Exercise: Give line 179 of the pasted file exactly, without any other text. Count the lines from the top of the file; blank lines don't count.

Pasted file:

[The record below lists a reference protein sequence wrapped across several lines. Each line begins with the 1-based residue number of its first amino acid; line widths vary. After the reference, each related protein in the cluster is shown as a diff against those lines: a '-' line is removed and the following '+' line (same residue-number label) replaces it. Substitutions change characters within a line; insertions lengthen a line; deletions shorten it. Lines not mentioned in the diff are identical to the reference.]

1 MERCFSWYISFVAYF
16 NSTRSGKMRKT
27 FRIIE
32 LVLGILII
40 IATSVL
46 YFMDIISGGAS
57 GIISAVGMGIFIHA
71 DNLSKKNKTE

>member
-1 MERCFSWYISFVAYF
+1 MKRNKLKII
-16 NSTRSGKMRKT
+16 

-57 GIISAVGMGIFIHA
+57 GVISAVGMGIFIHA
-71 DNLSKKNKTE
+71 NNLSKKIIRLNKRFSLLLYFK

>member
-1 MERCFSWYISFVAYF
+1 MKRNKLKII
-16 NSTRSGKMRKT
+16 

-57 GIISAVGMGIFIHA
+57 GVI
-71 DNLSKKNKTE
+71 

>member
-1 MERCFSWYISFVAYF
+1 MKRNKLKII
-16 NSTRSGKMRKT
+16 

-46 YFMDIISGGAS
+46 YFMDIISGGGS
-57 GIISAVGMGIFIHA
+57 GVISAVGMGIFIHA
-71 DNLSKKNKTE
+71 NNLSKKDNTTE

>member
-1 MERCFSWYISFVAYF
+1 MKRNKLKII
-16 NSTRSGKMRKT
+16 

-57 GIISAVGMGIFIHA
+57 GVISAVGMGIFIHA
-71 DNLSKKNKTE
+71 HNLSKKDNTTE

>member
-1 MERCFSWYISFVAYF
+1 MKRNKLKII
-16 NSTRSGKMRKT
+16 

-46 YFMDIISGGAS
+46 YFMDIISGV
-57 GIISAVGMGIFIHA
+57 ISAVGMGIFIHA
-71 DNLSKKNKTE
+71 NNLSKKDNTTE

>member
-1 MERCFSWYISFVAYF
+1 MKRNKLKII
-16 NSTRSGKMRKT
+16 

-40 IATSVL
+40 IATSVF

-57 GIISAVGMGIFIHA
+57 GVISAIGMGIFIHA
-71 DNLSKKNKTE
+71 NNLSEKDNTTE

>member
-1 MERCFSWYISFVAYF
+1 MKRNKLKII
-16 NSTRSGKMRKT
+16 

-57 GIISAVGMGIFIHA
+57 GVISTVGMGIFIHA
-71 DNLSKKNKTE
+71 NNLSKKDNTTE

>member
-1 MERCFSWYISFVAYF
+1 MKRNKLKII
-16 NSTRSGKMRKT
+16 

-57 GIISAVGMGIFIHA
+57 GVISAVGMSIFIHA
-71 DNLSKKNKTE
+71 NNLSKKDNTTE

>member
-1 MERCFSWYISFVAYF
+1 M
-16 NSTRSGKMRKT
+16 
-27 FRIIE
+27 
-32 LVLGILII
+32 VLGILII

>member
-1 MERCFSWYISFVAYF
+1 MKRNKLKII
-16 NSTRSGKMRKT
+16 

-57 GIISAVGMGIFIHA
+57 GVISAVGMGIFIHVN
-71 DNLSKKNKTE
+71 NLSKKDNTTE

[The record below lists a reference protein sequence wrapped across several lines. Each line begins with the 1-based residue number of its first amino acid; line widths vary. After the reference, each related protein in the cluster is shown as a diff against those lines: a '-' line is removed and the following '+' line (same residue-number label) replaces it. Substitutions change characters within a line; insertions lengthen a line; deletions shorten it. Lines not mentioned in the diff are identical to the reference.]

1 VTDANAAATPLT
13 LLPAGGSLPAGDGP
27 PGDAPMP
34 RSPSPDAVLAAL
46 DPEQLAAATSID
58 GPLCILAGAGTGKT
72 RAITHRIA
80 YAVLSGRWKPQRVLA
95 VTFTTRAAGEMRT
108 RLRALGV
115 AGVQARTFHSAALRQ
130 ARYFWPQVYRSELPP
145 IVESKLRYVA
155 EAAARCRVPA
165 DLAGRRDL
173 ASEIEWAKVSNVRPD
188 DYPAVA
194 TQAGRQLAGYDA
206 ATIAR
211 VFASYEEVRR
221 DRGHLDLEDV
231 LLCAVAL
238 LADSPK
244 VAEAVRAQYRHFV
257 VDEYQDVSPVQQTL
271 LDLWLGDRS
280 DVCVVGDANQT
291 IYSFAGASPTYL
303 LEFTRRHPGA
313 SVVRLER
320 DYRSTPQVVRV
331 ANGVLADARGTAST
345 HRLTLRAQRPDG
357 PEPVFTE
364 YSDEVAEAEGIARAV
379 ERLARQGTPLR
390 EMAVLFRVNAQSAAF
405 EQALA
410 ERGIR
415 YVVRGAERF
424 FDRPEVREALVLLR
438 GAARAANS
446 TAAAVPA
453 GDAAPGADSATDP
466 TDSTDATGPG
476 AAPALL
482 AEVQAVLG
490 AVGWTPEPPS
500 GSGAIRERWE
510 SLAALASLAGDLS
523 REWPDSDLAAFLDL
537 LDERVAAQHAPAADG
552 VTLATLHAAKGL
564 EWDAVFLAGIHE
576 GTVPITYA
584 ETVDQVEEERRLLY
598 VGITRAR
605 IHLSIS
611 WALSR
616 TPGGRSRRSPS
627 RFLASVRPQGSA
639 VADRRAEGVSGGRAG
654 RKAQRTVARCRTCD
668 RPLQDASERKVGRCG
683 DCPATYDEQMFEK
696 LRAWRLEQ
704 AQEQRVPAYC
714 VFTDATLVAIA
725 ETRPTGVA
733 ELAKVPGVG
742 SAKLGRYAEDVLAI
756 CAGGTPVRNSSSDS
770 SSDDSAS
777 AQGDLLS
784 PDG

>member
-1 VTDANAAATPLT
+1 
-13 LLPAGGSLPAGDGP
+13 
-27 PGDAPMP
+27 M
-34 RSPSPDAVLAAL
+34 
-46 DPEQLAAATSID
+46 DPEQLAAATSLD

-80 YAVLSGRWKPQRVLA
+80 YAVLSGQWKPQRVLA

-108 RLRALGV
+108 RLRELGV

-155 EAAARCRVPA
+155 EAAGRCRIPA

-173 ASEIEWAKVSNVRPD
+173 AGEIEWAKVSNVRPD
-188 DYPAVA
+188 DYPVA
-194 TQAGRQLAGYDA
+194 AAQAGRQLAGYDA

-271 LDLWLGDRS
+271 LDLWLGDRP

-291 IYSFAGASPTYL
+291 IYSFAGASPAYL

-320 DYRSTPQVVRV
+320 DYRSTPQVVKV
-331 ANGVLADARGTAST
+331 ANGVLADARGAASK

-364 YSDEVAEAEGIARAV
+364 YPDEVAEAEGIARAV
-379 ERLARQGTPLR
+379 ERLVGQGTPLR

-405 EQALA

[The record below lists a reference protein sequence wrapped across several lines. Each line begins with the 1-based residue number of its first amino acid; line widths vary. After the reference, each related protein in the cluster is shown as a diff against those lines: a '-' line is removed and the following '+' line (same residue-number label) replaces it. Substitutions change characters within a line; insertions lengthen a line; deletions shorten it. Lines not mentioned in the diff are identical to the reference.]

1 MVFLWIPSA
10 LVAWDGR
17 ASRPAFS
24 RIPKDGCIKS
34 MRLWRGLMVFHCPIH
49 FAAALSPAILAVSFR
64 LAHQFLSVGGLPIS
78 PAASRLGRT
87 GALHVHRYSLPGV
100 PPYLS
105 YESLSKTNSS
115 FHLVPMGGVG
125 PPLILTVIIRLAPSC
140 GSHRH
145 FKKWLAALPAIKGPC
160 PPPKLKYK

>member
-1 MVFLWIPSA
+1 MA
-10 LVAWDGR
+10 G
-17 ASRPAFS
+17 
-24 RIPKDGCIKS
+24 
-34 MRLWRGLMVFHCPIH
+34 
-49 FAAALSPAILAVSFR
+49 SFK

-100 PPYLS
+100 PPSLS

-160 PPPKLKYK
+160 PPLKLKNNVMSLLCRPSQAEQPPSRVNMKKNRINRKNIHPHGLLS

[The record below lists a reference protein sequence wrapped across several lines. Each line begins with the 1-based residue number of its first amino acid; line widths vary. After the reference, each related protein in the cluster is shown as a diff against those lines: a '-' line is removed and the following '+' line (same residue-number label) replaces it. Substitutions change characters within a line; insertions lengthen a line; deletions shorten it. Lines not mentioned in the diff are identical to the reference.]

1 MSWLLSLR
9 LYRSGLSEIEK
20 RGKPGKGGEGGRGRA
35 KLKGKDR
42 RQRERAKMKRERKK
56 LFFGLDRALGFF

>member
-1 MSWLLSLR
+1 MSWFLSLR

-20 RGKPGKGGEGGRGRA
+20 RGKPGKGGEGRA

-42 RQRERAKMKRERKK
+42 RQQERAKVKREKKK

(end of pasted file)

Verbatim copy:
770 SSDDSAS